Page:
Clouds, sky, nature — these elements inspire the elegant, calm and sensorial design of ESORA, a new fine-dining Japanese restaurant by The Lo & Behold Group


There is something poetic about the word ‘Esora’. It has a lyrical tone when spoken, and the meaning —translated to “painting in the sky” from Japanese — suggests an atmosphere that is genteel, calm and artistic. These are precisely the qualities one encounters in the newest F&B establishment by The Lo & Behold Group in Singapore, housed in a shophouse along Mohamed Sultan Road. From the food, to the plating and environment, a holistic journey is crafted from entry to exit.

The 26-seater Japanese fine-dining restaurant is helmed by Chef Shigeru Koizumi, whose experience at three-star Michelin restaurant Nihonryori RyuGin in Tokyo and two-star Michelin Odette at Singapore’s National Gallery segues into an authentic take on kappo cuisine – a multicourse meal where guests are served at the counter by the chef who decides on the menu. Modern cooking techniques such as the use of pacojets and liquid nitrogen result in inventive gastronomy and the option of a first-of-its-kind tea pairing takes the meal to another level.

The restaurant’s name was chosen by Koizumi, whose fondness for the sky stems from growing up surrounded by nature. This fascination is most apparent in the skylight above the chef’s table and counter seats; dressed in a pleated cloud of Japanese washi paper, its honeycomb pattern washes diffused light down. In this ethereal mise-en-scène, light and shadow animate the surfaces in a gentle dance that transforms through the day.

The setting is crafted by design studio Takenouchi Webb, who also designed The Lo & Behold Group’s other popular establishments, such as The White Rabbit and Tanjong Beach Club. The ability to fashion engaging narratives out of materials is the studio’s forte. Here, the palette is subdued but not without interest. Anchoring one end of the counter is a marble wall, whose sinewy veins inject visual movement into the stillness of the space. Emerald patterned tiles line the walls of the kitchen and tea preparation niche — their delicate size increasing the depth of space.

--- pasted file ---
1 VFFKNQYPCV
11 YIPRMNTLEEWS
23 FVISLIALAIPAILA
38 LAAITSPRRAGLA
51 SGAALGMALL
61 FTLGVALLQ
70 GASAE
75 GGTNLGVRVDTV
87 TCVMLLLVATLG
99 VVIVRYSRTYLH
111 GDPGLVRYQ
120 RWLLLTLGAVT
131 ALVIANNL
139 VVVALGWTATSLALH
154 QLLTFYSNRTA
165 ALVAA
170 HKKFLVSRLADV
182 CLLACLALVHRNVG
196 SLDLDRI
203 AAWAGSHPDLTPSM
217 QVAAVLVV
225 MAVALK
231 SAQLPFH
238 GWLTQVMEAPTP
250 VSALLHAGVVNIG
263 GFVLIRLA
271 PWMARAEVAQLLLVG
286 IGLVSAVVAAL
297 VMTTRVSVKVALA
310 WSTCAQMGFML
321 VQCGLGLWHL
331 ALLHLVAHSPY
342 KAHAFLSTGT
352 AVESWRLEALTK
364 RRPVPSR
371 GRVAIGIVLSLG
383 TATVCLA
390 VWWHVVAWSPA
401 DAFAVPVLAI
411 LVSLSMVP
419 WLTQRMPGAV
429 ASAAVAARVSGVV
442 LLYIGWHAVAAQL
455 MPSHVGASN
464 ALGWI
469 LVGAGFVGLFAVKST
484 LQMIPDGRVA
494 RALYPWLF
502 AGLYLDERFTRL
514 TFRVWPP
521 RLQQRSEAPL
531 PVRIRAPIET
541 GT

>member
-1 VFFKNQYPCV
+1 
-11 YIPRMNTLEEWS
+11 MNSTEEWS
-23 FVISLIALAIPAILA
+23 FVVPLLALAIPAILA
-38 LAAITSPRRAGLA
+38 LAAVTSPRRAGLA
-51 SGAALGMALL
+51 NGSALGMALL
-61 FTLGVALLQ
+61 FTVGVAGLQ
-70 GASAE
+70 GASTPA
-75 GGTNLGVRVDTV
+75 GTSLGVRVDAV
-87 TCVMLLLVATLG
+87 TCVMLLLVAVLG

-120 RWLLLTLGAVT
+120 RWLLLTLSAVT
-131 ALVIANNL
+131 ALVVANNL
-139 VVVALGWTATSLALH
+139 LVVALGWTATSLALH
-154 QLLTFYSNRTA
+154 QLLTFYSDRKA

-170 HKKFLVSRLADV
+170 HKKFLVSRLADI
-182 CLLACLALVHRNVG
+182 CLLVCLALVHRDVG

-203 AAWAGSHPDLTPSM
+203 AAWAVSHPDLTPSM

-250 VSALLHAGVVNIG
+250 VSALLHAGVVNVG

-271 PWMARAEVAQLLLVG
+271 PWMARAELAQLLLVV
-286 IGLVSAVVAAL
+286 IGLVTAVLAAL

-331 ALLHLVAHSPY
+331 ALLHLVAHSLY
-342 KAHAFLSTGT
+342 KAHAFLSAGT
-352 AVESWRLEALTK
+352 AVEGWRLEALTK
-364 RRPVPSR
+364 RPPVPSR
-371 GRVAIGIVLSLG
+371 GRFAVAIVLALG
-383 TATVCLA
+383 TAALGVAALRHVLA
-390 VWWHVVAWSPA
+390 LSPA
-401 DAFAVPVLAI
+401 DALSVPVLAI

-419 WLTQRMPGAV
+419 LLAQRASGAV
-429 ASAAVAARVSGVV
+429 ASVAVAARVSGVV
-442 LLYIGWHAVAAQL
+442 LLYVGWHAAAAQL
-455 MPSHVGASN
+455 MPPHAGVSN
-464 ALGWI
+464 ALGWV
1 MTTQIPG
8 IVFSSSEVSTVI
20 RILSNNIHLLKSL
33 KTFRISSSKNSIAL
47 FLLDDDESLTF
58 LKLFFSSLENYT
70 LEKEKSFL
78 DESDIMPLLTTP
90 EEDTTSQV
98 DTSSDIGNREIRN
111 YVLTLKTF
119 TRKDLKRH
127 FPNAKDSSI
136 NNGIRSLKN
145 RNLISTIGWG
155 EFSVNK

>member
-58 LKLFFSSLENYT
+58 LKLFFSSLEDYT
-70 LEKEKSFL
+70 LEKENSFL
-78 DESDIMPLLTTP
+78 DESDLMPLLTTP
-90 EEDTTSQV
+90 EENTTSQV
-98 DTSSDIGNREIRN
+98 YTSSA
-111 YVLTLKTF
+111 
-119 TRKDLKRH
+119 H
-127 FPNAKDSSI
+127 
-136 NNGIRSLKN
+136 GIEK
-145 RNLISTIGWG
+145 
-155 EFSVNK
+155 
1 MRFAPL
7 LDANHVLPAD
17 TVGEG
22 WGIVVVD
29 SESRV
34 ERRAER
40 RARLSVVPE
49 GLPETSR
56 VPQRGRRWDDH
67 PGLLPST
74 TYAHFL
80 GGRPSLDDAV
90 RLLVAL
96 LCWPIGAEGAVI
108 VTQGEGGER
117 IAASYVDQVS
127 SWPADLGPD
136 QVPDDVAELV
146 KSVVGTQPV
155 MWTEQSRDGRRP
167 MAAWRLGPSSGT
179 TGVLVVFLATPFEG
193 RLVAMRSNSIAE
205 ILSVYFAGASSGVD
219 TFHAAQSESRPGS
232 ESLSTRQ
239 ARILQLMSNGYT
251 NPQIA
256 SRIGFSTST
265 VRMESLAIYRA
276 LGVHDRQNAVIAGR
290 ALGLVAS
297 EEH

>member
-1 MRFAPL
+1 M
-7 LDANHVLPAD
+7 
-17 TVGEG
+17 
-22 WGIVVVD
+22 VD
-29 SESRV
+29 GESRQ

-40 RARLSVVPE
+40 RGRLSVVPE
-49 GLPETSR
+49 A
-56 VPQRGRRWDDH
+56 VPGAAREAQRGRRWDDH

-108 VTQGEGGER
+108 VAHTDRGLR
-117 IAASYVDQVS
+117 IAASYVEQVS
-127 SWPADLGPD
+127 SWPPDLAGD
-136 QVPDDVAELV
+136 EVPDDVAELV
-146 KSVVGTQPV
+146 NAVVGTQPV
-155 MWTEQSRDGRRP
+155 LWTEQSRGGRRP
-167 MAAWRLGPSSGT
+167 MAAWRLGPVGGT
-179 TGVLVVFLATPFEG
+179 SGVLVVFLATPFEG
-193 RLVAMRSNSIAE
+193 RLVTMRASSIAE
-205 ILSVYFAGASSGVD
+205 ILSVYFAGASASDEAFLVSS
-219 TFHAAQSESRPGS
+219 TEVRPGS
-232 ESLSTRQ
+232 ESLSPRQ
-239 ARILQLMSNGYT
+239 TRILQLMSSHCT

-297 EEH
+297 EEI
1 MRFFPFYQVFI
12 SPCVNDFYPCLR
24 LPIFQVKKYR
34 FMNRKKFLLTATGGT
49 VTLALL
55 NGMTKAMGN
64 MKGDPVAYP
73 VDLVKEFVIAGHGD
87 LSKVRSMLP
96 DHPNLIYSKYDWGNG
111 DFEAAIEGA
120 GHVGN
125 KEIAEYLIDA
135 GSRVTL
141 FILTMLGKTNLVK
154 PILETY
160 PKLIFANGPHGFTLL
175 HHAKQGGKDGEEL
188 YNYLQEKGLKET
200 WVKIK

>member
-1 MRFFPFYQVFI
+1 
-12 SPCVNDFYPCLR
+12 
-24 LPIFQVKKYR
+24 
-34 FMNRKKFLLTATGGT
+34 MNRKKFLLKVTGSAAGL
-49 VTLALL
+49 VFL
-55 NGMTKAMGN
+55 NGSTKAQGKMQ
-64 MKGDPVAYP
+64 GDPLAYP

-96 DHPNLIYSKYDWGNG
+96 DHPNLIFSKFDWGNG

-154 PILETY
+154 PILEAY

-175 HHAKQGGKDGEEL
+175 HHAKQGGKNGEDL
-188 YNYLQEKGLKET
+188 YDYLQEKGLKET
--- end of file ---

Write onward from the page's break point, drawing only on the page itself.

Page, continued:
Natural materials abound, reflecting the seasonal ingredients used. Plaster, timber and stone clad the surfaces while touches of marble and copper provide a more contemporary edge. 'The palette of materials is very restrained. We wanted a bright, modern feel. Modernised Japanese elements comprise timber grid screens with shoji paper effect, the wall behind the chef’s table, which has a very stylised tokonoma (display alcove) element, and the plaster with timber panels that line the wall,’ says the studio's co-founder Marc Webb.

On the other side of the counter, a separate seating area can be screened off when necessary. Adjustments in screen design subtly demarcate the different zones and echo the rhythmic lines of the cylindrical stairwell behind this area. Throughout, rounded details continue the cloud motif. ‘We wanted to soften the space and so rounded the plaster corners of the walls and introduced a series of curved coves around the skylight. The effect of this gives an underlying calm to the restaurant,’ Webb explains.

Other features contribute to the creation of a holistic experience, such as Tay Bak Chiang’s abstract painting Fringe, whose black singular imprint creates a focal point in the restaurant, and the design of a step down at the chef’s kitchen so the chef can be closer to eye-level with patrons sitting at the counter. This reflects Koizumi’s one-degree approach — a term coined by the chef himself to describe the extreme level of attention to detail adopted throughout Esora.

Text / Jingmei Luo
Images / Jovian Lim